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Re: GNUstep.sh / env sanity patches

From: Nicola Pero
Subject: Re: GNUstep.sh / env sanity patches
Date: Wed, 18 Aug 2004 00:16:10 +0100 (BST)

> > 1. To support libraries and frameworks in the user domain, 
> > must be set each time the user logs in to include the user domain's
> > library folder in the linker path (you can't set the global paths in
> > ld.so.conf because every user needs different paths!).  This is in
> > conflict with the "no startup scripts" requirements.  The conclusion 
> > is
> > that if you source no startup scripts, you won't be able to put 
> > libraries
> > and frameworks in the user domain.  To be able to do so, you'll still 
> > need
> > to source a script.
> Is this always true?  If I have a framework/library in the user 
> domain, and open application ABC with "openapp" (which is a shell 
> script [atm]), why can it not set LD_LIBRARY_PATH to include 
> "~/GNUstep/Library/LibNeededForABC" before launching the app?  I 
> suppose if openapp was a C program it would have to use putenv() and 
> fork() magic and such to set LD_LIBRARY_PATH and launch the app.

Yes! - you are right :-) - this is possible.  If you started things using
openapp and/or opentool, they could automatically setup the
LD_LIBRARY_PATH at runtime before invoking the app/tool.

I still find that unsatisfactory somewhat - because it's slow, and because
real users would launch application from the workspace manager and tools
from the command line -- in both cases, they wouldn't be using

So they are better off with sourcing GNUstep.sh when they login.

> > It would be nice to be able to pass the location of a different file:
> > 
> > * on the command line as a special argument
> > 
> > * as a shell variable
> I support the 2nd more.

The command line as a special argument can probably be dropped, it's not
really needed.  Bad idea, complicating things for no gain.  Blah.

>  My best idea about this, I feel, was 
> following a style like the following to get paths and such: env vars 
> -> conf files -> happy defaults (./configure settings?).  Of course, 
> the conf files should be able to "override" the env vars for 

NB: There will be no more GNUSTEP_SYSTEM_ROOT env vars. :-)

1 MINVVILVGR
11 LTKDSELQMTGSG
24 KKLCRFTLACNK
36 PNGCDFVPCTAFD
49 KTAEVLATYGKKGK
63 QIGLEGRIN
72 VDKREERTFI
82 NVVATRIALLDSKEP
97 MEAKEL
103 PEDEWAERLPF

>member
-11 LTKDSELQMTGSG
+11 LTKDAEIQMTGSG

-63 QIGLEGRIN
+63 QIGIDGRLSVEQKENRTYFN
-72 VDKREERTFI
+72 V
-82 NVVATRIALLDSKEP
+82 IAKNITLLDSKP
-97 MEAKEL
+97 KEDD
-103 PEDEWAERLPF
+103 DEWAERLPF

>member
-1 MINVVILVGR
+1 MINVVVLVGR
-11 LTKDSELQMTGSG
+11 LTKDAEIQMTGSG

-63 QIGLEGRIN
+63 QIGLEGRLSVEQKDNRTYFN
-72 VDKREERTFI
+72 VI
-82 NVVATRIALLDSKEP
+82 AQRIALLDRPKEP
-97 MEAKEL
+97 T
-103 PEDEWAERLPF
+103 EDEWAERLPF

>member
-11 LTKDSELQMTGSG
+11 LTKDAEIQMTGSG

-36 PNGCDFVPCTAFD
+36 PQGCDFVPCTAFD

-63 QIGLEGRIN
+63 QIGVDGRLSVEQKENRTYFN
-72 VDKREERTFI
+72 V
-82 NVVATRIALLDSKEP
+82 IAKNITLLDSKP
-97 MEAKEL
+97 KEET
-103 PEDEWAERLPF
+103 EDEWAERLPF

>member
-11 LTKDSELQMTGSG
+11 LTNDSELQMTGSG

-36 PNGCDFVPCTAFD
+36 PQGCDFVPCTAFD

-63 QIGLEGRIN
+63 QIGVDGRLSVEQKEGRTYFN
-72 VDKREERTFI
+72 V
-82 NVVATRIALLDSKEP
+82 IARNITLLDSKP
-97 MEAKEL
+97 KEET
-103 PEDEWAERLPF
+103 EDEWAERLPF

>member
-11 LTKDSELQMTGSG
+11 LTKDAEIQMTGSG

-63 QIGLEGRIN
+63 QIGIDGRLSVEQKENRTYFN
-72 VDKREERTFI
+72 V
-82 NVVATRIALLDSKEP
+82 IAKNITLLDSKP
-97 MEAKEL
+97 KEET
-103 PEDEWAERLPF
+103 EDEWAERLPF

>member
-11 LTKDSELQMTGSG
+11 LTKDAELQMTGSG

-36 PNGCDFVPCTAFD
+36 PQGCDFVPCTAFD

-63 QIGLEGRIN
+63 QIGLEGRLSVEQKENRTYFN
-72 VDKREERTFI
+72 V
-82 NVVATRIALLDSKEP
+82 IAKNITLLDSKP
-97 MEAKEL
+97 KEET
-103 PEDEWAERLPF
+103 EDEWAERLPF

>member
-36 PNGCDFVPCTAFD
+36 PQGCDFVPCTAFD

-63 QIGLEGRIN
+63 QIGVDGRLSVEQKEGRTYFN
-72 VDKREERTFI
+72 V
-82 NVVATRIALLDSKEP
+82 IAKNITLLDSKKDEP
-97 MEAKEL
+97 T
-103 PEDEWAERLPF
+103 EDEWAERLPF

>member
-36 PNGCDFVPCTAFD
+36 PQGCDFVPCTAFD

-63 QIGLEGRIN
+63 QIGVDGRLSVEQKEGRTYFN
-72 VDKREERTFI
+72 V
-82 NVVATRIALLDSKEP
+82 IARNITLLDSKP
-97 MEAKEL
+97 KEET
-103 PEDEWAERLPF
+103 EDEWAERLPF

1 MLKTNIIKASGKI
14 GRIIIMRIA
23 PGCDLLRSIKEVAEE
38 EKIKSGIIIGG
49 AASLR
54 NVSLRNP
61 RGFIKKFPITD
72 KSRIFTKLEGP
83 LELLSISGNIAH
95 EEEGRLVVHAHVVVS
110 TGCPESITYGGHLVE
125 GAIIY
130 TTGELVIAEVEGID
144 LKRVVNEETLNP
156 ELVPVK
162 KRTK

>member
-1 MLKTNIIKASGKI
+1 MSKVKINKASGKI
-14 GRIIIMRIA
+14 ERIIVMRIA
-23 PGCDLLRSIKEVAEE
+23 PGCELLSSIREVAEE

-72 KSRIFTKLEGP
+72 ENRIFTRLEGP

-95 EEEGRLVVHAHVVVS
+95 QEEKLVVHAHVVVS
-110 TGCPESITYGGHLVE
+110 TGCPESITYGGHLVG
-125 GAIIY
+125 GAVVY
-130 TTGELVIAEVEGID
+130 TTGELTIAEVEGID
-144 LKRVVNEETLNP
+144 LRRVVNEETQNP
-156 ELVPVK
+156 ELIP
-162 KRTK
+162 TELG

> Can we stick with keeping conf files somewhere in /usr/GNUstep/System? 
>   This is set at compile time, and maintains GNUstep keeping it's own 
> FHS, rather than the underlying system.  But this is just a minor 
> point.

The point is that you have a single "native" GNUsteprc file installed
outside the GNUstep layout which describes what GNUstep layout you are
using and how it is setup and where you find the various domains.

I find that having the file describing the layout inside the layout itself
is confusing.

So I strongly prefer /etc for that single config file, or whatever the 
default for the native platform is for configuration files.

It's also easier for humans -- if you are on a machine you don't know and
you want to know where the GNUstep domains are, you look into
/etc/GNUsteprc (or /etc/GNUstep/GNUsteprc or whatever, anyway it's
something in /etc).  If different distributions/setups where configuring
GNUsteprc to be in different locations (and then hardcoding the different
location in the gnustep-base library) it could be hard to find where it is
and so how GNUstep is laid out.

Said that, it should be configurable at compile time so if you want to
have it in /usr/GNUstep, you will be able to have that; you should also be
able to set a shell variable to have it use a different one which
presumably is useful when building in a sandbox to have it use a different

> Please, please, please, if we can, support either "INSTALL_ROOT_DIR" 
> or "GNUSTEP_INSTALLATION_DIR" for package building.  At every point 
> where "installing" is taking place in the GNUmakefiles, if those 
> settings are there, they should override GNUSTEP_SYSTEM_ROOT, but 
> solely for the purposes of where make is going to tell the files to 
> install themselves when "install" is called; nothing more, nothing 
> less. :-) [another point that was driving me nuts lately ;-)]

Yes - that is not relevant to this discussion though.  You can set those
on the command line when you invoke 'make', they don't need to go in
config files, as they are specific to that compilation run.

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